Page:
New Delhi, Jan 15, 2020: India and China don’t have a choice but to get along with each other, External Affairs Minister S Jaishankar said on Wednesday at the Raisina Dialogue, India’s flagship global conference on geopolitics being attended by seven former heads of state and government.
“Economically, we are No.2 and No.3, so it is imperative to have an understanding,” Jaishankar said at the event, adding that the relationship is a work in progress, News18 reported.
Elaborating on India’s role in global diplomacy, the minister said New Delhi should play a “stabilising” role to balance “forces of disruption”. “I think it is not India’s way to be a disruption-ist power internationally, I think we should be a stabilising power. There are already enough forces of disruption in the world. Somebody needs to make up a bit... It is also not the India way to be self-centered, to be mercantilist. Therefore, it’s important to be global, law abiding, consultative,” Jaishankar said.
On the Citizenship Amendment Act, which has garnered immense global attention following vociferous protests against it across India, Jaishankar said, “To the world I say… if you look at this... terrorism and migration are common challenges that are not limited to India. When nations ask us questions, they should ask themselves how they dealt with it. We all saw how US dealt with issues post 9/11. It is important for countries to reflect on measures they took.”
“The bottom line is, are we going to inherit problems and not solve them and leave it for others? Or do we deal with them and solve them? People are entitled to have opinions… The question is, are we going to define ourselves or are we going to let other define us. My position and my government’s position is the first one,” the foreign minister added.
Commenting on the ongoing conflict between Iran and United States, Jaishankar said India shares concerns of other nations at the escalating crisis.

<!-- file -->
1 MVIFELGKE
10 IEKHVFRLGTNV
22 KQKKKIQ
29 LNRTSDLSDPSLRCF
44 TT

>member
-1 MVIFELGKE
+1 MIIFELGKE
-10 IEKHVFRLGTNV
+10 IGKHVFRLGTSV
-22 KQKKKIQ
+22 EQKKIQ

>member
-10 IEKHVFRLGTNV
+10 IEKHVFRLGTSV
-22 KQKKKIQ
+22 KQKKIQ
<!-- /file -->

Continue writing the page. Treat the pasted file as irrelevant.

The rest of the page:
“US and Iran are individual-minded players. They have a history of dealing with each other. Our concerns are mainly about us and these concerns are similar to other nations. The developments in the last few days made it important for other countries to have a conversation about them,” he said,
He also denied that New Delhi is “under delivering” on its ties with Washington. “We have something substantive happening in every sector. The US is looking beyond its traditional alliances and these are all promising opportunities.”
The fifth edition of the prestigious Raisina Dialogue, jointly organised by the Ministry of External Affairs and the Observer Research Foundation, will bring together 700 international participants from over a 100 countries, in one of the largest gatherings of its kind.
The three-day conference will see participation of 12 foreign ministers, including from Russia, Iran, Australia, Maldives, South Africa, Estonia, Czech Republic, Denmark, Hungary, Latvia, Uzbekistan and the EU.
Iran foreign minister Javed Zarif’s participation assumes significance as it comes following the killing of Iranian Quds Force commander Qasem Soleimani.